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parish registers

parish registers. Records of baptisms, burials, and weddings were kept in England following an order of Thomas Cromwell in 1538. Registers began in Scotland in the 1550s and 1560s, although few survive before the 17th cent. Irish parish registers, too, do not normally start before that century and those that do usually cover only the protestant Church of Ireland; few registers recording the majority catholic population start until the 18th cent. Register-keeping in England was poor during periods of religious conflict, such as the reigns of Edward VI or Mary I, or during periods of civil unrest such as the Civil War and Interregnum (1642–60). The form and content of English parish registers was altered by a brief dalliance with civil registration under the Protectorate (1653–60) and also by Hardwicke's Marriage Act (1753) and Rose's Act (1813).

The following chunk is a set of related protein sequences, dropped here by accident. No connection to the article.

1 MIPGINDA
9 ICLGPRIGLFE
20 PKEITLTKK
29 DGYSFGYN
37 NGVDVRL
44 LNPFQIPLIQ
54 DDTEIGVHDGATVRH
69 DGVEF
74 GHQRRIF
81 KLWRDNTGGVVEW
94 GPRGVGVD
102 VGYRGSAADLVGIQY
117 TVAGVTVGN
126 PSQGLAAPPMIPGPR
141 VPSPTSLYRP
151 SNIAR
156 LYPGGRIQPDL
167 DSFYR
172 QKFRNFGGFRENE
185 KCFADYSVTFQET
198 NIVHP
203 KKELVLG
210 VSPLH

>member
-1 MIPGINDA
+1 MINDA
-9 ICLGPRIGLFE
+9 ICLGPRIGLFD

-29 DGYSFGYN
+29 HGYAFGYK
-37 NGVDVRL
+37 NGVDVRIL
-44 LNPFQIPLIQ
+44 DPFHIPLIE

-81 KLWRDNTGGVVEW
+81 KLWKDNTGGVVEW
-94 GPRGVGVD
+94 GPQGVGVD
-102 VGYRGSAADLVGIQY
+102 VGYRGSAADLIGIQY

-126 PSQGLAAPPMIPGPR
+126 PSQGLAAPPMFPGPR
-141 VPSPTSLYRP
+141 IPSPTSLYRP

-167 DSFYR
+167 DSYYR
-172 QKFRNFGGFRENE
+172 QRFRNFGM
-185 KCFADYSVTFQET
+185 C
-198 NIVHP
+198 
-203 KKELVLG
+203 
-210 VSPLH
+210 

Before civil registration in 1837 parish registers provide historical demographers with the best means of calculating population statistics. Their techniques involve the counting of monthly totals of events in parish registers (aggregative analysis) and the reconstruction of individual families by linking together baptisms, burials, and marriages (family reconstitution). The reliability of their results, however, depends on overcoming the many deficiencies of Anglican parochial registration, since registers record church ceremonies, rather than births, deaths, and marriages. Many babies died before baptism, and, over time, an increasing proportion of the population deserted the Church of England so that by the 1810s English registers contain only about two-thirds of the nation's births and deaths.

Jeremy Boulton

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